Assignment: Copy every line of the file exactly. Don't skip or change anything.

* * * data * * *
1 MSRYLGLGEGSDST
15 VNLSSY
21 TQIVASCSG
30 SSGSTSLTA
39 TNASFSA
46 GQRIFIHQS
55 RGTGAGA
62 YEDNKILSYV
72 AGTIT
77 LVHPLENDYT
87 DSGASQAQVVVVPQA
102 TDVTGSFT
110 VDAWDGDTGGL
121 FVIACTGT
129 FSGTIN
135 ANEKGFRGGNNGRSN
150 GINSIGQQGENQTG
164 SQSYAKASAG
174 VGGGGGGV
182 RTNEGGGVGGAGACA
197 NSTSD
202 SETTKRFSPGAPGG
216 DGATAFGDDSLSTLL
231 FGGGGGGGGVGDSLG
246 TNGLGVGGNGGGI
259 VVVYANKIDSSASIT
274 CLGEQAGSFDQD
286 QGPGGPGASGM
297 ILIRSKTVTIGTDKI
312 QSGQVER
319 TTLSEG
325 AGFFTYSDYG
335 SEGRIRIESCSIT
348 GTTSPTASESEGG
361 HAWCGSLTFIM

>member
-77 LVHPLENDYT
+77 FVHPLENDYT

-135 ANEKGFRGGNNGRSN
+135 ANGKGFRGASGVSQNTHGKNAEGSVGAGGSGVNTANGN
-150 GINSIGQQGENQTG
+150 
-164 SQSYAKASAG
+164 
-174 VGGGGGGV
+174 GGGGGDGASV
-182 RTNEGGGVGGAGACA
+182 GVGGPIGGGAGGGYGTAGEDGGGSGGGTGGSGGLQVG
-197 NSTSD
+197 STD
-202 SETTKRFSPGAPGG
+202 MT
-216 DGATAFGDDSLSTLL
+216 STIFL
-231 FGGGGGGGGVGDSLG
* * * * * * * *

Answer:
1 MSRYLGLGEGSDST
15 VNLSSY
21 TQIVASCSG
30 SSGSTSLTA
39 TNASFSA
46 GQRIFIHQS
55 RGTGAGA
62 YEDNKILSYV
72 AGTIT
77 LVHPLENDYT
87 DSGASQAQVVVVPQA
102 TDVTGSFT
110 VDAWDGDTGGL
121 FVIACTGT
129 FSGTIN
135 ANEKGFRGGNNGRSN
150 GINSIGQQGENQTG
164 SQSYAKASAG
174 VGGGGGGV
182 RTNEGGGVGGAGACA
197 NSTSD
202 SETTKRFSPGAPGG
216 DGATAFGDDSLSTLL
231 FGGGGGGGGVGDSLG
246 TNGLGVGGNGGGI
259 VVVYANKIDSSASIT
274 CLGEQAGSFDQD
286 QGPGGPGASGM
297 ILIRSKTVTIGTDKI
312 QSGQVER
319 TTLSEG
325 AGFFTYSDYG
335 SEGRIRIESCSIT
348 GTTSPTASESEGG
361 HAWCGSLTFIM

>member
-77 LVHPLENDYT
+77 FVHPLENDYT

-135 ANEKGFRGGNNGRSN
+135 ANGKGFRGASGVSQNTHGKNAEGSVGAGGSGVNTANGN
-150 GINSIGQQGENQTG
+150 
-164 SQSYAKASAG
+164 
-174 VGGGGGGV
+174 GGGGGDGASV
-182 RTNEGGGVGGAGACA
+182 GVGGPIGGGAGGGYGTAGEDGGGSGGGTGGSGGLQVG
-197 NSTSD
+197 STD
-202 SETTKRFSPGAPGG
+202 MT
-216 DGATAFGDDSLSTLL
+216 STIFL
-231 FGGGGGGGGVGDSLG